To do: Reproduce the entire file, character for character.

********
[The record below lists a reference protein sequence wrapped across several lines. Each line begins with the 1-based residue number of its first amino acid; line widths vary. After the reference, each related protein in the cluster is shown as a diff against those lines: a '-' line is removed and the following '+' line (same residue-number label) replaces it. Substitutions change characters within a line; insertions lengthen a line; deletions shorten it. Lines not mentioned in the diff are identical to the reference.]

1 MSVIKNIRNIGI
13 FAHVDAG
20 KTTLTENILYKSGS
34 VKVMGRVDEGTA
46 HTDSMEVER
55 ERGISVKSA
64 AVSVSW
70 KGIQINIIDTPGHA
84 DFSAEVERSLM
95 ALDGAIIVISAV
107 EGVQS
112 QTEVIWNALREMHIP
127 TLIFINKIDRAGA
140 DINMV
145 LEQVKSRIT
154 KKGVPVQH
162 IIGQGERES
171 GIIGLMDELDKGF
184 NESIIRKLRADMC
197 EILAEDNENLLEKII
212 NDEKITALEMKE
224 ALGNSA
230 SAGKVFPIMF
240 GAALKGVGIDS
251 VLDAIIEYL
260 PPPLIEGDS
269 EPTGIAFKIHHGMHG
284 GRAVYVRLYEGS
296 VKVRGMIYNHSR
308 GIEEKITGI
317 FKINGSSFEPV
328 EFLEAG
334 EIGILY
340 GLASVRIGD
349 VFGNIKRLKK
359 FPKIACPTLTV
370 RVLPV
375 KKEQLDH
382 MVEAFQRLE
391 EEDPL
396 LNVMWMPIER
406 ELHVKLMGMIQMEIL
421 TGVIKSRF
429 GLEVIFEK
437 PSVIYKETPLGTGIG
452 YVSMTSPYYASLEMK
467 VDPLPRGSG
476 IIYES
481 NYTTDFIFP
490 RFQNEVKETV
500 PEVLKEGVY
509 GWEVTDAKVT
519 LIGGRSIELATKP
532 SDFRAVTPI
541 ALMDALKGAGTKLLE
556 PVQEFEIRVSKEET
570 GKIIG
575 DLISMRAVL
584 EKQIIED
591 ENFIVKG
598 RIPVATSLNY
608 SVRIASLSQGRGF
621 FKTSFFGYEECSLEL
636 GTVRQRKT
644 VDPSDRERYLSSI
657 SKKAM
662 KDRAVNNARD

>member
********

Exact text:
[The record below lists a reference protein sequence wrapped across several lines. Each line begins with the 1-based residue number of its first amino acid; line widths vary. After the reference, each related protein in the cluster is shown as a diff against those lines: a '-' line is removed and the following '+' line (same residue-number label) replaces it. Substitutions change characters within a line; insertions lengthen a line; deletions shorten it. Lines not mentioned in the diff are identical to the reference.]

1 MSVIKNIRNIGI
13 FAHVDAG
20 KTTLTENILYKSGS
34 VKVMGRVDEGTA
46 HTDSMEVER
55 ERGISVKSA
64 AVSVSW
70 KGIQINIIDTPGHA
84 DFSAEVERSLM
95 ALDGAIIVISAV
107 EGVQS
112 QTEVIWNALREMHIP
127 TLIFINKIDRAGA
140 DINMV
145 LEQVKSRIT
154 KKGVPVQH
162 IIGQGERES
171 GIIGLMDELDKGF
184 NESIIRKLRADMC
197 EILAEDNENLLEKII
212 NDEKITALEMKE
224 ALGNSA
230 SAGKVFPIMF
240 GAALKGVGIDS
251 VLDAIIEYL
260 PPPLIEGDS
269 EPTGIAFKIHHGMHG
284 GRAVYVRLYEGS
296 VKVRGMIYNHSR
308 GIEEKITGI
317 FKINGSSFEPV
328 EFLEAG
334 EIGILY
340 GLASVRIGD
349 VFGNIKRLKK
359 FPKIACPTLTV
370 RVLPV
375 KKEQLDH
382 MVEAFQRLE
391 EEDPL
396 LNVMWMPIER
406 ELHVKLMGMIQMEIL
421 TGVIKSRF
429 GLEVIFEK
437 PSVIYKETPLGTGIG
452 YVSMTSPYYASLEMK
467 VDPLPRGSG
476 IIYES
481 NYTTDFIFP
490 RFQNEVKETV
500 PEVLKEGVY
509 GWEVTDAKVT
519 LIGGRSIELATKP
532 SDFRAVTPI
541 ALMDALKGAGTKLLE
556 PVQEFEIRVSKEET
570 GKIIG
575 DLISMRAVL
584 EKQIIED
591 ENFIVKG
598 RIPVATSLNY
608 SVRIASLSQGRGF
621 FKTSFFGYEECSLEL
636 GTVRQRKT
644 VDPSDRERYLSSI
657 SKKAM
662 KDRAVNNARD

>member